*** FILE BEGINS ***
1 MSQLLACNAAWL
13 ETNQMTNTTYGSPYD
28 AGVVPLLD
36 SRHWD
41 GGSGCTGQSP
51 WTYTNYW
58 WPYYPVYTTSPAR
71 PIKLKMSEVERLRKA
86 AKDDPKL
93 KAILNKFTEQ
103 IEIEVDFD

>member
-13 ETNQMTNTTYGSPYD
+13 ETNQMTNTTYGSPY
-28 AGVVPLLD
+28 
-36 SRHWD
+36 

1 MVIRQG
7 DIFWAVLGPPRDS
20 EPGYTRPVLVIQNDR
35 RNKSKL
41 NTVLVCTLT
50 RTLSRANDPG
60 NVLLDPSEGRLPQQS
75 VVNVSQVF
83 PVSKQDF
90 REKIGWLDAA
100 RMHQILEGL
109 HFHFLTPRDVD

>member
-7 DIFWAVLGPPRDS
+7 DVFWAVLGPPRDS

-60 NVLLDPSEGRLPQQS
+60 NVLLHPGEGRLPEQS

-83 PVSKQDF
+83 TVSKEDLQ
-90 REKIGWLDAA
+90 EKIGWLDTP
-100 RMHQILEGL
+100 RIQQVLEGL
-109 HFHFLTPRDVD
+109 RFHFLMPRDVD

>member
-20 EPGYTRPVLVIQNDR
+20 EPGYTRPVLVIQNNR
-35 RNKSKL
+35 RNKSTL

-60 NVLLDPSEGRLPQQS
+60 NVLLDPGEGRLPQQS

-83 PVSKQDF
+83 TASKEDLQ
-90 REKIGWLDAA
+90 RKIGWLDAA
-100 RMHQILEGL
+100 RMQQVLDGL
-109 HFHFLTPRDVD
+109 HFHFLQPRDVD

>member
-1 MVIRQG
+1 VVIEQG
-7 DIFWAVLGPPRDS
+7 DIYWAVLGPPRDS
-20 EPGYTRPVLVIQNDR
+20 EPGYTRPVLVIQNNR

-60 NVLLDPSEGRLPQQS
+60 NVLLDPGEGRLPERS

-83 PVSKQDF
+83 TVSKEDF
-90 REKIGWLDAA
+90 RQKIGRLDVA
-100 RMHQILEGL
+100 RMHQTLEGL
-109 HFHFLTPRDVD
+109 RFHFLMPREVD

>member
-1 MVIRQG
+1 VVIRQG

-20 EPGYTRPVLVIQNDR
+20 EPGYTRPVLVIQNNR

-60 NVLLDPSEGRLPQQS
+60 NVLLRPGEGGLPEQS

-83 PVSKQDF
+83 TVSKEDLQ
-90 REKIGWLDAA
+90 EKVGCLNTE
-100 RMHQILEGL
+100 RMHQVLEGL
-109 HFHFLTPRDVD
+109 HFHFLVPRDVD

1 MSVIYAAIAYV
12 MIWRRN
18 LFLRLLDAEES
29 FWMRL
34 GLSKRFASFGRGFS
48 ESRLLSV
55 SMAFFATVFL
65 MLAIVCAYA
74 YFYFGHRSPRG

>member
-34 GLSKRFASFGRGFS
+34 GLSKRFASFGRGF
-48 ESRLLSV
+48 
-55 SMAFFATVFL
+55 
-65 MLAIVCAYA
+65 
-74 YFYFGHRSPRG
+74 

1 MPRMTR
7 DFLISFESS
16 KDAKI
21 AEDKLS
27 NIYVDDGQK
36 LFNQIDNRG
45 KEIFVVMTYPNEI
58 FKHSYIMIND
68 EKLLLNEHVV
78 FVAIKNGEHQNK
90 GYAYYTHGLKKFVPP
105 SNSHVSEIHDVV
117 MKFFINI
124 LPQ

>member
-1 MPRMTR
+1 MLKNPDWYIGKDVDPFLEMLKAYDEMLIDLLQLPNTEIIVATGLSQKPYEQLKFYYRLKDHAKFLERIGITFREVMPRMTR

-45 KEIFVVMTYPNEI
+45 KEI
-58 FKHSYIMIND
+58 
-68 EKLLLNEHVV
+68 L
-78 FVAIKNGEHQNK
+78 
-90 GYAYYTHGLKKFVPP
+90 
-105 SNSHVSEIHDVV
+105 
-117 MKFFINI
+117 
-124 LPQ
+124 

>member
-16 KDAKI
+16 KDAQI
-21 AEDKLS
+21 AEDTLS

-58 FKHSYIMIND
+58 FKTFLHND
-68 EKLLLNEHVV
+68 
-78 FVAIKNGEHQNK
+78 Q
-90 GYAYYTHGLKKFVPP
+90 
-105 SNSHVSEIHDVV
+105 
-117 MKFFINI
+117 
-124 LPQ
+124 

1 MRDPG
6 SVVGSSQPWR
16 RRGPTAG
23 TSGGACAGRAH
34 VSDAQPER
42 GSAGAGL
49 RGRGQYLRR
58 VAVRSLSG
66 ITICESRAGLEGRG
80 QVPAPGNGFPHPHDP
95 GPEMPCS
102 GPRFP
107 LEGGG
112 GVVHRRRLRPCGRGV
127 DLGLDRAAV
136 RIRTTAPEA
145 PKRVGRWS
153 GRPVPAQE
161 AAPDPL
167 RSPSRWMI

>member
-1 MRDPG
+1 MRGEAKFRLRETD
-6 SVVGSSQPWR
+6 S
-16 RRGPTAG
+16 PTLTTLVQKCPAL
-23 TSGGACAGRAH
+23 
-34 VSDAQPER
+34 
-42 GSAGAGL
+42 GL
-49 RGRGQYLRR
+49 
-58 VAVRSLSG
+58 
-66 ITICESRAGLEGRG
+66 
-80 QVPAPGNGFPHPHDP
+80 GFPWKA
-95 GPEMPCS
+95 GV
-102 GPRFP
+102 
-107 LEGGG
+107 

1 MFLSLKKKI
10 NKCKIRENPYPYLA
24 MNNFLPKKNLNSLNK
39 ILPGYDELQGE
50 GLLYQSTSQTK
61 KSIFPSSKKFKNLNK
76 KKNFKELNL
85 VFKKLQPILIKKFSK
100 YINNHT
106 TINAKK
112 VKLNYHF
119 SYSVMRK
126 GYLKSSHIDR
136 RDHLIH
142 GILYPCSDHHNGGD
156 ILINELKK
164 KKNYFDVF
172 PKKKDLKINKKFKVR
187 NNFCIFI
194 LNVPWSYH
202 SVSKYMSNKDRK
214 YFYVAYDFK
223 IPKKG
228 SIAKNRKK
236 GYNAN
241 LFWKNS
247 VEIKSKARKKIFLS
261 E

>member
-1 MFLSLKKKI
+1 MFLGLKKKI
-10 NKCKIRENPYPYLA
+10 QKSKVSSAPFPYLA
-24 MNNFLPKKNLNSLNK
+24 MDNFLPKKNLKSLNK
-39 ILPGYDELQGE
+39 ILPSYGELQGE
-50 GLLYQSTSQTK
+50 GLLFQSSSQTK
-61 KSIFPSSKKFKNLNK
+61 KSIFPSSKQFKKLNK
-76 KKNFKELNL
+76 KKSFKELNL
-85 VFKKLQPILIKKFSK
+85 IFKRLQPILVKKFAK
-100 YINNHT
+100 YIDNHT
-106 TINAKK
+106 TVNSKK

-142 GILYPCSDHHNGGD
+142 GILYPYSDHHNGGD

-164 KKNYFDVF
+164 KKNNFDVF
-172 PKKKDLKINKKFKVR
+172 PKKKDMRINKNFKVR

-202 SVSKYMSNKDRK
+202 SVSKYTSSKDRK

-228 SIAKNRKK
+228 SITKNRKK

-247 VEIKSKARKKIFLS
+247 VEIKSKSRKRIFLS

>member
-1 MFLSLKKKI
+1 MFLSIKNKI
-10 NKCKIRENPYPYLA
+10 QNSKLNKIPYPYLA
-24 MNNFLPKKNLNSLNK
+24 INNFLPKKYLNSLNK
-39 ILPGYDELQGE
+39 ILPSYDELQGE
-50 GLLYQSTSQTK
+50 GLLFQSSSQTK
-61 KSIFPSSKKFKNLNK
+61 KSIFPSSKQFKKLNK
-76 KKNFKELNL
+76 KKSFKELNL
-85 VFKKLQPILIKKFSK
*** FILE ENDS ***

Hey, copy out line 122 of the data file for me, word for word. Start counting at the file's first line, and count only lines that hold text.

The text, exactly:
105 SNSHVSEIHDVV